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  • New York Times Ombudsman Investigating Errors in Rep. Issa Story

    The New York Times public editor is reviewing Rep. Darrell Issa’s request for a front-page retraction to a story with as many as 13 errors, according to Issa’s office. Meanwhile, the reporter and editor responsible for the story broke their silence after nearly a week of criticism from the California Republican.

    “Congressman Issa’s office forwarded us the request for retraction that was sent last evening to Times editors, so we will have to review it like we do any other complaint we receive,” Joseph Burgess, assistant to the Times’s public editor, told POLITICO. “Prior to that, we were looking into the correction requests made by Congressman Issa’s office.”

    The public editor, also commonly known as the ombudsman or readers’ representative, operates independently from the newsroom. At the Times, the public editor “responds to complaints and comments from the public and monitors the paper’s journalistic practices.”

    Issa’s communications director requested a front-page retraction to Monday’s story after identifying 13 errors in the 2,700-word article.

    POLITICO reported yesterday that Dean Baquet, the Times’ D.C. bureau chief, rebuffed the idea of a retraction.

    “I think if you look carefully at Mr. Issa’s complaints, and the story, you will see that there is nothing that gets to the heart of it,” Baquet told POLITICO. “Happy to consider any mistakes they point out, and we are looking at those. But I’m not seeing a need for any sort of retraction.”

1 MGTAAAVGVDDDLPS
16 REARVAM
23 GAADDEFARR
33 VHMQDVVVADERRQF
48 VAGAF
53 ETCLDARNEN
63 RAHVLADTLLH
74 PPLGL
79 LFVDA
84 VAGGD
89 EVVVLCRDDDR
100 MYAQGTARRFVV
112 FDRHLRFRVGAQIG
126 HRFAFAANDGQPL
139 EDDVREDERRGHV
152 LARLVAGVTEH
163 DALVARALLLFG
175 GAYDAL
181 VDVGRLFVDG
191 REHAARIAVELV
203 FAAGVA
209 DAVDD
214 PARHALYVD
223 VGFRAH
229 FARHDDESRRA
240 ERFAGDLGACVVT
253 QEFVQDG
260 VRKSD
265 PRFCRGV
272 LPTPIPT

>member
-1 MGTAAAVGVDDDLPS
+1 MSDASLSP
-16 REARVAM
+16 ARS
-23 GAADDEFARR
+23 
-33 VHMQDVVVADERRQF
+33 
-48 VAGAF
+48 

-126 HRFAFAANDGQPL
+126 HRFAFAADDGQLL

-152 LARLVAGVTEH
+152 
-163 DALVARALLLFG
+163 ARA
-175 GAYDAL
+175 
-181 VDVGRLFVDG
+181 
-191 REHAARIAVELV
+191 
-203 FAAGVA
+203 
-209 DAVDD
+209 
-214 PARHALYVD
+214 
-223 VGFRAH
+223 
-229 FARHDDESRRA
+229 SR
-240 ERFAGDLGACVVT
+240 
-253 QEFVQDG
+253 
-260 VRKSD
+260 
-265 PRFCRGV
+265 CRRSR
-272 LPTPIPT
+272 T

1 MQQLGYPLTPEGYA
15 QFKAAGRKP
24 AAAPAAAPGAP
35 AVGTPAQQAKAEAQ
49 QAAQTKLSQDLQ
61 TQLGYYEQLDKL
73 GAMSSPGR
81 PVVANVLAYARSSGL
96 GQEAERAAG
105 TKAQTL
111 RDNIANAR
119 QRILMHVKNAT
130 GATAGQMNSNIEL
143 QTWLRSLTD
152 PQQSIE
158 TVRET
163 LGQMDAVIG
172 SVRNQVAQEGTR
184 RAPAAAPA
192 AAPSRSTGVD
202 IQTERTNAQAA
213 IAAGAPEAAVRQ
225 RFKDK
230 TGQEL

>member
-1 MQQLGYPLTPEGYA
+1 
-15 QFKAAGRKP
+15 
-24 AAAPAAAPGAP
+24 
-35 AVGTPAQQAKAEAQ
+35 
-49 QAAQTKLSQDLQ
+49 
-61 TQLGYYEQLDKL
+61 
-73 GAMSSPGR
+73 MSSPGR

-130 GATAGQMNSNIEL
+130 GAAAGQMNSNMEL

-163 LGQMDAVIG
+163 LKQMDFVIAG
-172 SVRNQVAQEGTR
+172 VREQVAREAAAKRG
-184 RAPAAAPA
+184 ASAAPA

Baquet also dismissed criticism of reporter Eric Lichtblau’s opening paragraph, which said Issa’s office overlooked a golf course. Google Maps, as well as photos and video provide by Issa’s staff, tell a different story. Baquet said criticism of the description was overshadowing the larger point of the story.

    “I don’t think it implied — at least to my mind — that Issa’s office overlooked the golf course,” Baquet told POLITICO. “I think it is trying to give a sense that this is a building in a cool area. That’s the way I always read it. Otherwise it really would have said his office overlooked the golf course. That would have been even cooler to say.”

    Lichtblau also spoke to POLITICO, telling reporters Jake Sherman and Keach Hagey that he did visit the third floor of Issa’s office but acknowledged he did not see the Shadowridge Country Club from there. Only when he was at the golf course, located in a valley about a half-mile from the office, could he spot Issa’s building. He told POLITICO the golf course reference added “some color” to the story.